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Round or square formation

This post is also available in: Polish (polski)

Roman orbis formation on a smaller scale
Roman orbis formation on a smaller scale.

Roman legion (or individual legion units) when defending, when things went too far and the enemy was gaining the upper hand, they adopted defensive formations like orbis – a circle or agmen quadratum – a quadrilateral. Vegetius (4th century CE) also mentions aciesquadrata, i.e. an empty quadrilateral.

Some scientists believe that these formations were in fact very similar and were intended to defend their strength in the face of unfavorable conditions or the advantage of the enemy. Often the decision to form them fell on the lower echelons of command, in the face of a sudden attack.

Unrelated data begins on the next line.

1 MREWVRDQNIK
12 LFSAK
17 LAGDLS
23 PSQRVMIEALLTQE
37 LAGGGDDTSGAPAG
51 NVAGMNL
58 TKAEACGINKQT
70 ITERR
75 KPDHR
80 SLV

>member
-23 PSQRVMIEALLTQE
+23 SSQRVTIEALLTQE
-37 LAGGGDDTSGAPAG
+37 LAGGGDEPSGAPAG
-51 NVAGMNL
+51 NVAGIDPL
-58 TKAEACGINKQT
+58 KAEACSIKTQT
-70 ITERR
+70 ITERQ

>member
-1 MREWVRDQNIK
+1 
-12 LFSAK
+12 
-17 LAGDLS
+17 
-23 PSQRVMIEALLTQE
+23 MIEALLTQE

According to the source sources, orbis used the legionaries of Quintus Titurius Sabinus and Lucius Auruncuileius Cotta in 54 BCE, when they were ambushed by the Eburons led by Ambiorix. However, the legionnaires were then supposed to adopt a quadrilateral rather than a circle formation. A similar formation was to be adopted by the troops of Julius Caesar at Ruspina in 46 BCE.

Regardless of the shape, however, the main purpose of the orbis, agmen quadratumor aciesquadrata was to ensure a successful retreat or enable the fight against superior enemy forces.

It is worth mentioning that the agmen quadratum was also a defensive marching formation when the supply wagons were in the middle of the marching group.

Sources
  • Ross Cowan, Rzymska Sztuka Wojenna. Od 109 p.n.e. Do 313 n.e.

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